Around 20 years ago, pharmaceutical companies claimed opioids weren’t addictive or dangerous.
Companies like Purdue Pharma encouraged people to ask their doctors for opioids to treat their pain so they could increase opioids sales.
Unfortunately, this led to mass prescriptions from healthcare providers.
As opioids flooded into the country, we began seeing that they were highly addictive and dangerous.
Learning more about the opioid public health emergency is a matter of safety. Knowing the risks of opioid abuse and knowing when to get help can save lives.
And, knowing how this epidemic came to be can provide clarity and answers for frustrated families and survivors.
Why Opioids Are Harmful
Opioids alter perceptions of pain and increase feelings of pleasure. This is why they’re now prescribed to people with chronic pain and why many people get hooked.
The problem is, high doses slow down your breathing and heart rate, leading to overdose and death.
Illicit use often stems from legitimate use. People get prescribed opioids like hydrocodone or oxycodone for a period of time. But when the time comes to stop taking the pills, they can’t. They’ve become addicted.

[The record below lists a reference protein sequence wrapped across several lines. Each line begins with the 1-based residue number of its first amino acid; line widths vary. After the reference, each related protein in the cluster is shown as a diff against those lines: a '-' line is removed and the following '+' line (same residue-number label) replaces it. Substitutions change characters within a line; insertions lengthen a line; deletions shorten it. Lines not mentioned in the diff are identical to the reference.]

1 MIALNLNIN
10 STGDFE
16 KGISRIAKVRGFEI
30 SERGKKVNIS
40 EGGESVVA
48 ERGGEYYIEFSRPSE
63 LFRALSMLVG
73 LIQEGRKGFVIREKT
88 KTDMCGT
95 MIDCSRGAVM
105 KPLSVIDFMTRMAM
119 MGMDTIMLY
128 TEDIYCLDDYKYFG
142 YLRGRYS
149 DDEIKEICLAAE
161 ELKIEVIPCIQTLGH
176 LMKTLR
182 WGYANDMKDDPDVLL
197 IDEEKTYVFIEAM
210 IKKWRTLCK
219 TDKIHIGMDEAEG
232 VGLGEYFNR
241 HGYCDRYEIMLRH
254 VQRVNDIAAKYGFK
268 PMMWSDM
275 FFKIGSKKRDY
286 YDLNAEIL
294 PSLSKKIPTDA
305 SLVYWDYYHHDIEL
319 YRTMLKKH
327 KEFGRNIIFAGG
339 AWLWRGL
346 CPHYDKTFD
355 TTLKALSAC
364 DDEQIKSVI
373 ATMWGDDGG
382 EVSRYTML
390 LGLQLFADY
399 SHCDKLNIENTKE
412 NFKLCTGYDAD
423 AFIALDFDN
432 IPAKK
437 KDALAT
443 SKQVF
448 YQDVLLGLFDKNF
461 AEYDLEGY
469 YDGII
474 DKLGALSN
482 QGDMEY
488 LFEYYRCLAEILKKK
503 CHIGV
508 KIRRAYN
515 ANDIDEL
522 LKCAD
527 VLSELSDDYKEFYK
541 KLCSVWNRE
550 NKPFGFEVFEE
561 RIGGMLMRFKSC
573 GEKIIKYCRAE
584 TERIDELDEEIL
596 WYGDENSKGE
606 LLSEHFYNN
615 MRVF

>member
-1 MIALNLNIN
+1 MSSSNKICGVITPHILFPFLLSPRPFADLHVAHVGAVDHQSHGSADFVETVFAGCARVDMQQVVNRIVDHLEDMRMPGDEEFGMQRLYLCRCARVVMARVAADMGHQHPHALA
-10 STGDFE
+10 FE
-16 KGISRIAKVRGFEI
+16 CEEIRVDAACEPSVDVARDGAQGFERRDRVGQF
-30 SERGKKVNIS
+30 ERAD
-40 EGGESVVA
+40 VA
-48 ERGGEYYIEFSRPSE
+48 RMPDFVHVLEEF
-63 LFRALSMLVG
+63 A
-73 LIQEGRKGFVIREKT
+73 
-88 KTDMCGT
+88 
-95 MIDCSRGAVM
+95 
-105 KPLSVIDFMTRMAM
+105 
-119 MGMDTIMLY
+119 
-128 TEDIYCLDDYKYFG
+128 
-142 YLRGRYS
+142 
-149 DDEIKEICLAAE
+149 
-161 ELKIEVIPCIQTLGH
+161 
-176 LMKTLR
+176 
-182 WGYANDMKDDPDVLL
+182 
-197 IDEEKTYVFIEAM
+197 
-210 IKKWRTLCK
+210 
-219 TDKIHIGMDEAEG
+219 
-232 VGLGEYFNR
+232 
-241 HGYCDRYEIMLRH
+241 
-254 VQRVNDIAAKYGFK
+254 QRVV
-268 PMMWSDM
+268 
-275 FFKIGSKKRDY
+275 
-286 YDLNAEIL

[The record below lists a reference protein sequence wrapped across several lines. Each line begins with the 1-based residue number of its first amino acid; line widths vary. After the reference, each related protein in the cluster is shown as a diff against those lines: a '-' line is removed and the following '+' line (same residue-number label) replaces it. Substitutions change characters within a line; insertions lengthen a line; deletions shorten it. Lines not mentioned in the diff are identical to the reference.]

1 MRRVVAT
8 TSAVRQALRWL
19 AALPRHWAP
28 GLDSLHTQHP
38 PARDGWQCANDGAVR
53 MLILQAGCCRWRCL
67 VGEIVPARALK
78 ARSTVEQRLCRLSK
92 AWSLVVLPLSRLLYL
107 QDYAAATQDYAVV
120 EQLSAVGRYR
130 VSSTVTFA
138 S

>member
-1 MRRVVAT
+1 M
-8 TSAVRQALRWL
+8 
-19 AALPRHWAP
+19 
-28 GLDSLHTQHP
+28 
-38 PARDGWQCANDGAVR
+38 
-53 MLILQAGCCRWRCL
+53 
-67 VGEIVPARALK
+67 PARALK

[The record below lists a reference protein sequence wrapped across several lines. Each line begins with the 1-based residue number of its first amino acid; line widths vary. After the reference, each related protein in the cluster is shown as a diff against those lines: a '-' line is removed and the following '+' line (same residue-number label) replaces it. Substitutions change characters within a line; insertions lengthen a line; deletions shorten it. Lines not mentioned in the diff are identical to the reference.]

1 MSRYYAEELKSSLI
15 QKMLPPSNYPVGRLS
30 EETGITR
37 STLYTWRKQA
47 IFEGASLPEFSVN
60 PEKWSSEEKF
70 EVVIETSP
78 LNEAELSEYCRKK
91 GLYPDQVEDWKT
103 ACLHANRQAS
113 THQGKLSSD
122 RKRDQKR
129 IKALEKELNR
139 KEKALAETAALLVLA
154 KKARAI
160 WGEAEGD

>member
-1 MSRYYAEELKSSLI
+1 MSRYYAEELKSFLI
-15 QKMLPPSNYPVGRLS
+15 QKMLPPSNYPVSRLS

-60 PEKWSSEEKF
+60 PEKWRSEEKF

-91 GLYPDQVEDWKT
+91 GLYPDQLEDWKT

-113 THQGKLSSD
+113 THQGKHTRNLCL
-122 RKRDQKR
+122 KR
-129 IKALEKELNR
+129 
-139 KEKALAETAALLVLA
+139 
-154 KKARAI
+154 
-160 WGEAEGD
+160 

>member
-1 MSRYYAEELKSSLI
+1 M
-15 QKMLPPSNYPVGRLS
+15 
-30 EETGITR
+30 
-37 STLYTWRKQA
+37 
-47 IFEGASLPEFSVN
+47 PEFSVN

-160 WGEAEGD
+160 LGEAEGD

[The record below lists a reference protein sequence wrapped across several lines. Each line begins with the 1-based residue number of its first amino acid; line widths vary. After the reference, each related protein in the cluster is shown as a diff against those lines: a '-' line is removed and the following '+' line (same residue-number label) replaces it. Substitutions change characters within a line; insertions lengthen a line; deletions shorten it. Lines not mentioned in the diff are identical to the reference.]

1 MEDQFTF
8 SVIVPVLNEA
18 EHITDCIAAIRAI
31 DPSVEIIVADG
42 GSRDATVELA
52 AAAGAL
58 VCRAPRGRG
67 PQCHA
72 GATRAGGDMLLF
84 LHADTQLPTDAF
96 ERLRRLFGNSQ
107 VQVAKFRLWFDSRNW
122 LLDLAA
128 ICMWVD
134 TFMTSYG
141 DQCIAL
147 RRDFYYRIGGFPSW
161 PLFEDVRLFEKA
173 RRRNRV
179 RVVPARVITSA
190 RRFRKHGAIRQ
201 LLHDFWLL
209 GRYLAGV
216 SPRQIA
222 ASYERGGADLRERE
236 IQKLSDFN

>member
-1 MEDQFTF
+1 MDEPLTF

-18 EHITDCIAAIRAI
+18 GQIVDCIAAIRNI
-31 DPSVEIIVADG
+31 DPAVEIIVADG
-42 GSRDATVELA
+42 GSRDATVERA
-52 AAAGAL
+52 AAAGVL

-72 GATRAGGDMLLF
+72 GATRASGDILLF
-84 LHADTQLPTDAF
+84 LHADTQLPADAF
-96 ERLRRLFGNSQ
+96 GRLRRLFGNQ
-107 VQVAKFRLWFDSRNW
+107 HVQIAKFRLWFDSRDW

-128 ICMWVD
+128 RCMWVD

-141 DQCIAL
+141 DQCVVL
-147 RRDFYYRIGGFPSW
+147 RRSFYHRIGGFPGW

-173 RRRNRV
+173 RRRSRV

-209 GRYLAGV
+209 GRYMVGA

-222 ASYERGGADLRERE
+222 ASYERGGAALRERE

As a result, the number of people illicitly using opioids grew rapidly.
We see this through the number of opioids brought into the country in the past 20 years, as well as the growing death toll of overdose victims.
The United States alone makes up for 99.2 percent of the total global consumption of hydrocodone, for example. This type of availability has led to the overdose death toll rise from 8,048 victims in 1999 to at least 46,700 in 2017.
This led to the Department of Health and Human Services (HHS) declaring a state of public health emergency in 2017.
The Opioid Public Health Emergency Today
Unfortunately, we’re still seeing an increasing number of opioid drug overdoses in most states.
At least 10.3 million people 12 years or older misused opioids in 2018 and numbers for this year haven’t come out yet.
The crisis still rages onward, but with hope.
Steps have been made to provide better pain management and addiction treatment facilities. People are focused on solving this national crisis by holding pharmaceutical companies responsible.
They’re also helping current victims through treatment and rehabilitation.
If you or someone you know is addicted to an opioid, like oxycodone, find an oxycodone addiction treatment center immediately. Look for places with fewer patients so that they can provide focused care.
Waiting any longer could be a costly decision. At least 130 victims die every day from opioid-related drug overdoses.
In due time, the opioid public health emergency will resolve. Better pain management strategies will replace old, harmful ones.
In the meantime, make sure that you and your loved ones are taken care of. Get help today if anyone in your life, including yourself, are struggling with opioids.
It’s not the user’s fault — addiction is a chemical altering in the mind. Still, you can make a difference by calling a specialized treatment center today.
Keep reading our blog for more important information to better your life.
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